Coalition Efforts

Consumer Action is working on these important issues along with other organizations. If you would like to know more about these issues, please see “More Information” at the end of each article.

 

Postings

Stop the onslaught of annoying robocalls
Consumer Action signed on to support public testimony to the U.S. House of Representative's Subcommittee On Communications and Technology regarding potential legislative solutions to the rampant problem of illegal scam and spoofed robocalls.

Personal data has potential to fuel discrimination
26 civil society organizations sent a letter to Congress calling on legislators to ensure that any federal privacy legislation addresses the discriminatory impacts of commercial data practices and protects people of color, women, religious minorities, members of the LGBTQ+ community, persons with disabilities, persons living on low income, immigrants, and other vulnerable populations.

Advocates tackle data-driven discrimination
Big Data has the potential to create racial and social inequalities, and make existing discrimination even worse. While civil rights protections have existed in brick-and-mortar commerce for decades, they are largely missing from the internet economy. Online services should not be permitted to use consumer data to discriminate against protected classes or deny them opportunities in commerce, housing, employment, or full participation in our democracy.

The time is now for comprehensive consumer data privacy legislation
Consumer and privacy organizations released a framework for comprehensive privacy protection and digital rights for members of the 116th Congress. In it, they stated that U.S. data privacy laws must be overhauled (without pre-empting state laws) and a new data privacy agency should be created to confront 21st century threats and address emerging concerns for digital customers.

Advocates set the bar for upcoming discussion on privacy legislation
34 civil rights, consumer, and privacy organizations join in releasing public interest principles for privacy legislation, because the public needs and deserves strong and comprehensive federal legislation to protect their privacy and afford meaningful redress. The set of principles provides the bare minimum privacy protections advocates want codified in any comprehensive data privacy bill Congress considers.

Strong, meaningful, and comprehensive privacy principles are needed to protect consumers
In comments submitted to the National Telecommunications and Information Administration (NTIA), advocates offered suggested improvements to NTIA’s data privacy policy recommendations for the Trump Administration. The current proposal, with its risk-management rather than rights-based approach, does not provide an acceptable roadmap for the kind of privacy protection that Americans need.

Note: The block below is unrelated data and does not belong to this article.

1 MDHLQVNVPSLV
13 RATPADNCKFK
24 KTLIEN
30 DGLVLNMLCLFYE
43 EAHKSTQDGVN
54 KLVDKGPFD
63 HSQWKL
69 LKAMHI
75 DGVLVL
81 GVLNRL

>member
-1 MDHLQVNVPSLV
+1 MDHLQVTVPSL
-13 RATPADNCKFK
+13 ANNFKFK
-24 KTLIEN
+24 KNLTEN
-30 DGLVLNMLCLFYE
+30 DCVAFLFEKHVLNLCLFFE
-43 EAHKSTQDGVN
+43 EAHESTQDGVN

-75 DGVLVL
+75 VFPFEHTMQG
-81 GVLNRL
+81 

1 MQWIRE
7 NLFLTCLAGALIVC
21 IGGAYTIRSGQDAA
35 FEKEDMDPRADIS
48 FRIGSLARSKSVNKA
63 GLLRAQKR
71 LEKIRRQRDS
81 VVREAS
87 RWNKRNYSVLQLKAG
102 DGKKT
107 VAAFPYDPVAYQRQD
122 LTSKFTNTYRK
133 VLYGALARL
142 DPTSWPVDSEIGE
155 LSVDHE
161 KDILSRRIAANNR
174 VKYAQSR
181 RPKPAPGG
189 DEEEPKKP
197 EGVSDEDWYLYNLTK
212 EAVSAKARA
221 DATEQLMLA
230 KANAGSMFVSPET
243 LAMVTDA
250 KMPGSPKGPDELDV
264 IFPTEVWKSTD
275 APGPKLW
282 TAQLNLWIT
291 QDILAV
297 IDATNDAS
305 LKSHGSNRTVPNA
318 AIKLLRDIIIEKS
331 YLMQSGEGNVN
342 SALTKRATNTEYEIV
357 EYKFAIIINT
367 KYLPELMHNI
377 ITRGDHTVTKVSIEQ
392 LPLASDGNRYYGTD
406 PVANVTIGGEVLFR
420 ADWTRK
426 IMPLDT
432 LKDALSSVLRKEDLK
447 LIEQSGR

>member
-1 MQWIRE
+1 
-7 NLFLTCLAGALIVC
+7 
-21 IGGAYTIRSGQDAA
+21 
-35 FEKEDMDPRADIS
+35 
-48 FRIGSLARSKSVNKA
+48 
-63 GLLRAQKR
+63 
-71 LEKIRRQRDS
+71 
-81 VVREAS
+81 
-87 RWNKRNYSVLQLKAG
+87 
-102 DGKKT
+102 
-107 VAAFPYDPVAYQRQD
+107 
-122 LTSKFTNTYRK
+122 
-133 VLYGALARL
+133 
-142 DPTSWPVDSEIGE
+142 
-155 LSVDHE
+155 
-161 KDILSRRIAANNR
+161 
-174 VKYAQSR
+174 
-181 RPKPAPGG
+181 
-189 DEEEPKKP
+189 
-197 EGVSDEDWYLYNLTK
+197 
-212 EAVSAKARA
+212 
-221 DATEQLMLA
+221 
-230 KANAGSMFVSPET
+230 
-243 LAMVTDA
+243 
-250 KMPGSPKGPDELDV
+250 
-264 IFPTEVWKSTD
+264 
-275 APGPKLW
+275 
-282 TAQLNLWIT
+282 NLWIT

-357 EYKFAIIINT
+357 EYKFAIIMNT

The FCC can do more to stop annoying, and illegal, robocalls
Nearly a year ago, the Federal Communications Commission (FCC) approved rules to allow phone companies to block specific categories of clearly illegally spoofed calls. However, no visible progress has been made to actually reduce the volume of unwanted calls. A lack of law enforcement recourse around illegal robocalls has prompted consumer advocates to ask the FCC to do more.

If companies can protect user data in Europe, they can protect it everywhere
Consumer Action joined 27 groups in calling on some of the world’s largest companies – including Facebook, Google and Amazon, as well as digital advertisers like Nestle, Walmart and JPMorgan Chase – to use Europe’s impending General Data Protection Regulation regime as a baseline standard worldwide for all of their services, including in the U.S.

Google and YouTube are invading children's privacy
Consumer Action joined 23 consumer and privacy groups in taking a major step to protect children’s privacy by filing a Federal Trade Commission (FTC) complaint detailing how Google is collecting personal data from children on YouTube without parental consent. The coalition asked the FTC to hold Google accountable for violations of the Children's Online Privacy Protection Act (COPPA). The groups charge that the company collected and profited from the data of millions of children without parental permission.

Facebook’s facial recognition violates consumers’ privacy
Consumer Action joined the Electronic Privacy Information Center and other consumer and privacy advocates in filing a complaint with the Federal Trade Commission regarding Facebook’s use of facial recognition software. The Facebook feature identifies people uploaded in users’ photos by suggesting the names of “friends” it recognizes. This practice of scanning and collecting biometric facial matches is deceptive and ignores the explicit privacy preferences of many Facebook users.

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